As digital and physical worlds continue to converge, communication and information technologies (ICTs) have become new engine which propels our world, having a profound impact on our daily lives. Expectations from ICT infrastructure will only get higher and there are key strategic planning matters that we must consider today as we prepare for a sustainable and ever-changing future.
Changes in way people communicate in 21st century have created major challenges for telecom operators. Maintenance, Building and upgrade of infrastructure are very capital- intensive, along with shorter equipment lifecycles and operators' stagnant revenues further complicating things. To balance needs of future with pressures of today, three things will need to happen: agreements on regulatory and industrial policies that encourage future infrastructure investment; reductions in total cost of building and operating networks; and a new level of industry collaboration where infrastructure is shared to maximize economies of scale and returns on investment.
Three ways to build better digital infrastructure
1) Establish right regulatory and industry policies to encourage infrastructure investment:
In heavily regulated ICT industry, today's fragmented regulatory regimes add unnecessary costs for infrastructure operators. Greater standardization in areas such as spectrum and technology would help reduce cost of R&D, network deployment and operation.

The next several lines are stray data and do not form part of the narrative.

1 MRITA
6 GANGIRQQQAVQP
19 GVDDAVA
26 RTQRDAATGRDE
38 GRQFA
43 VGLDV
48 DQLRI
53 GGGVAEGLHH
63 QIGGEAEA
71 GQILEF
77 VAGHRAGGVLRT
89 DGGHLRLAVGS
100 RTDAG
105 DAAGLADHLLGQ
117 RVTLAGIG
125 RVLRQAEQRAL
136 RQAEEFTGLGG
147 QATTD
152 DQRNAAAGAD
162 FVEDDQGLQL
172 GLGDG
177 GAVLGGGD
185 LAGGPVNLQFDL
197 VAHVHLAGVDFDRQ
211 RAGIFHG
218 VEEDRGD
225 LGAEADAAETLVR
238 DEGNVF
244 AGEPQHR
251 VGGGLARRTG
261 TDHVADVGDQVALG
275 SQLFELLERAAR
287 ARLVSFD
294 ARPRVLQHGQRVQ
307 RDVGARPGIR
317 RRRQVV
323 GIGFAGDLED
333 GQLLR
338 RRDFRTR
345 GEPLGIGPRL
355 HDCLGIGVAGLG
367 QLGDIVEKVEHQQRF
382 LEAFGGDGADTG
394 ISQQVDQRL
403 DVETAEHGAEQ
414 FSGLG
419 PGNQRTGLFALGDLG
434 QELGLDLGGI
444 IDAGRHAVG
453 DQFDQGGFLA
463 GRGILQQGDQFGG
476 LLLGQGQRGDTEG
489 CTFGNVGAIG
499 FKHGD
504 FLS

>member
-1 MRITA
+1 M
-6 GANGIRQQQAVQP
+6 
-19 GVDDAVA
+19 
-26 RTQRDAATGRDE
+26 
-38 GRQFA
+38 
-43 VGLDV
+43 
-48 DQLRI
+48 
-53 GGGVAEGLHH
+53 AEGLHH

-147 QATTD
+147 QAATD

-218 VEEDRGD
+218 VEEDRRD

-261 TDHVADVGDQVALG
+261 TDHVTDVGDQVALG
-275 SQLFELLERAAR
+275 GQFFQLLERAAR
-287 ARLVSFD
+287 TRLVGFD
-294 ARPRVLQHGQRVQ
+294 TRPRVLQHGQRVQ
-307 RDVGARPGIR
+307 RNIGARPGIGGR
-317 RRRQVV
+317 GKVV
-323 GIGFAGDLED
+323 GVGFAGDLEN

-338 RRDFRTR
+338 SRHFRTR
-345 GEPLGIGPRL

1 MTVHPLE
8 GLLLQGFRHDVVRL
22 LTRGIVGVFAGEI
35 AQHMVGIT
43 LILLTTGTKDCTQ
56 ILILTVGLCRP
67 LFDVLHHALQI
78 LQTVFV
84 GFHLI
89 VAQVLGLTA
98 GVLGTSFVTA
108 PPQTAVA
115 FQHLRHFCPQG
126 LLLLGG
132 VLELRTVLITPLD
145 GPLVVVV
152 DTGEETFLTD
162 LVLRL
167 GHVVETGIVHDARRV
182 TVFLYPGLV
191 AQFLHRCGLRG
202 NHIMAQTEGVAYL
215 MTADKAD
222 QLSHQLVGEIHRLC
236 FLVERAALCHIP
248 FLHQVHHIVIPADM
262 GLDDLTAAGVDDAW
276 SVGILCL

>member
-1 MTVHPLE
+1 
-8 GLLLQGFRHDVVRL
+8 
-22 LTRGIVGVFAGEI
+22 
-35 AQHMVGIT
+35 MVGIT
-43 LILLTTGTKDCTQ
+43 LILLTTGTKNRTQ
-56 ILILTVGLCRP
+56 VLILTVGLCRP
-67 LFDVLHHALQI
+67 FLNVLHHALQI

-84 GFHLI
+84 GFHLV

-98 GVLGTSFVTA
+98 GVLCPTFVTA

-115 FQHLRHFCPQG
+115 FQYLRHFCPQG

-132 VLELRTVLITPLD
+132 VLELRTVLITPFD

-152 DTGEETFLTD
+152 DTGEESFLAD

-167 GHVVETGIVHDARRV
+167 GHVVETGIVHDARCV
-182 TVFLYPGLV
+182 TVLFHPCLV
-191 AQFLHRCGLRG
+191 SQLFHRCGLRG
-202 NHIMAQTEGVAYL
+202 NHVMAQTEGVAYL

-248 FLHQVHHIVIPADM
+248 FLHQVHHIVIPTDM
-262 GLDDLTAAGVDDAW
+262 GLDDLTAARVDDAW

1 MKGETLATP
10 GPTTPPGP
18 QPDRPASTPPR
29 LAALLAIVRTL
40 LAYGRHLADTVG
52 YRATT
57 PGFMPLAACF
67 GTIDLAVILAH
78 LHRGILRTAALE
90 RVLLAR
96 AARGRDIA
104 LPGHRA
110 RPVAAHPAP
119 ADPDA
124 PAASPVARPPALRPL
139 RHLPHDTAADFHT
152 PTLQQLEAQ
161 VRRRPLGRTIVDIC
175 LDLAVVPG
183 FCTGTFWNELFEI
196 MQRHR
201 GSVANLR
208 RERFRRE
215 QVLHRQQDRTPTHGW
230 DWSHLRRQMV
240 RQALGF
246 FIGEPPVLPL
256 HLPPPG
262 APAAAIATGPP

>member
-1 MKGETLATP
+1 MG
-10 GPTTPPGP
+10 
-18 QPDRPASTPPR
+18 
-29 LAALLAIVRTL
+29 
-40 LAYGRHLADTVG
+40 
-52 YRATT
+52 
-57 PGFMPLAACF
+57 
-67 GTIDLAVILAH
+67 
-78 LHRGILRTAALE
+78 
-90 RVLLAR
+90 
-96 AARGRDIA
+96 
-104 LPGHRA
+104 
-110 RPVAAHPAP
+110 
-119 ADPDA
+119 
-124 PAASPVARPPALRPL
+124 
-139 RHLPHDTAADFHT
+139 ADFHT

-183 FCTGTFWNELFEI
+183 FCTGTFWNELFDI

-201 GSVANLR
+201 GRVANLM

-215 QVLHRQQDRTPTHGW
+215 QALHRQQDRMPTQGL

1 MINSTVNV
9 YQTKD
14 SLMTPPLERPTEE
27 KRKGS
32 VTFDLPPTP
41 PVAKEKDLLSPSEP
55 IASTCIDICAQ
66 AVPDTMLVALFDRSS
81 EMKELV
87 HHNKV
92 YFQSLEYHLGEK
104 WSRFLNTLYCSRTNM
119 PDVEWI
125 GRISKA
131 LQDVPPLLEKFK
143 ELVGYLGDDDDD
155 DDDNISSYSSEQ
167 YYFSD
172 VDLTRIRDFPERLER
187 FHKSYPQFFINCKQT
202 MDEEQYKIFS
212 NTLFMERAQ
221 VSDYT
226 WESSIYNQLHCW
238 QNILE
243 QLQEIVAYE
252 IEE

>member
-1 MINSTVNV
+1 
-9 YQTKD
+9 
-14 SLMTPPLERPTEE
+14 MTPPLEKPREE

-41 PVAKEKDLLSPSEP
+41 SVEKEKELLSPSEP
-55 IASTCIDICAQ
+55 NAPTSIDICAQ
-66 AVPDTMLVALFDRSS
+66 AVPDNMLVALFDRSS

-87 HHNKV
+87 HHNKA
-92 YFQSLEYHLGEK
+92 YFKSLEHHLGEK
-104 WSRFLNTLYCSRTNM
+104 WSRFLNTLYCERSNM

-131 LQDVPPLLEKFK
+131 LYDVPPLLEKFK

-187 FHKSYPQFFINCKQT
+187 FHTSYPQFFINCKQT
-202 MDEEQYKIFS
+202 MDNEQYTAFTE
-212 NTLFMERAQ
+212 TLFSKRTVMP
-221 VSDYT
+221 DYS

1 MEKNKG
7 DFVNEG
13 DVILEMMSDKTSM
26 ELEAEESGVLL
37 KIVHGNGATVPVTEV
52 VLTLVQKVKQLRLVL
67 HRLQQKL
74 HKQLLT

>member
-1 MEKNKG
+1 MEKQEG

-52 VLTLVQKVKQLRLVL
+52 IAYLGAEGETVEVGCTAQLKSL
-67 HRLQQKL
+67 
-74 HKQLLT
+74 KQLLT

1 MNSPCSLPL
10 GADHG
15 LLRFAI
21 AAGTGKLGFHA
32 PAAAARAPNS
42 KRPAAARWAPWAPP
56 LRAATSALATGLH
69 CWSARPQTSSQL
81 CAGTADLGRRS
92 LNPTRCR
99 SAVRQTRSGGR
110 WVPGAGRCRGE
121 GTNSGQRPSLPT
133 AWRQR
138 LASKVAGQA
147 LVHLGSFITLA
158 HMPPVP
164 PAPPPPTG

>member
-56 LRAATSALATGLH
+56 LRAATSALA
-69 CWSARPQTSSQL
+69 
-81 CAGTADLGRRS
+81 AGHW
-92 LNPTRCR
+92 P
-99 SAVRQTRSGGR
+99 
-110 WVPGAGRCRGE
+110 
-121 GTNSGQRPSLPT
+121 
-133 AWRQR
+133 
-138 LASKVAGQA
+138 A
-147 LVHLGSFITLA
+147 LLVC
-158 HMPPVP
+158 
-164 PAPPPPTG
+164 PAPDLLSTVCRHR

Spectrum cost currently represents a significant portion of entire mobile infrastructure investment, exceeding 20% in some countries. This definitely deters mobile network investment and by extension market competition. Regional difference in spectrum utilization adds another layer of cost. Today, United States and Asia-Pacific have different frequency usage models, a pricy divergence.
NGMN (Next Generation Mobile Networks) Alliance sensibly recommends an additional 500 MHz of spectrum be allocated to International Mobile Telecommunications (IMT). Countries and governments must create a healthier spectrum allocation mechanism that reduces cost of spectrum acquisition and regulators should further improve spectrum utilization through better standardization processes.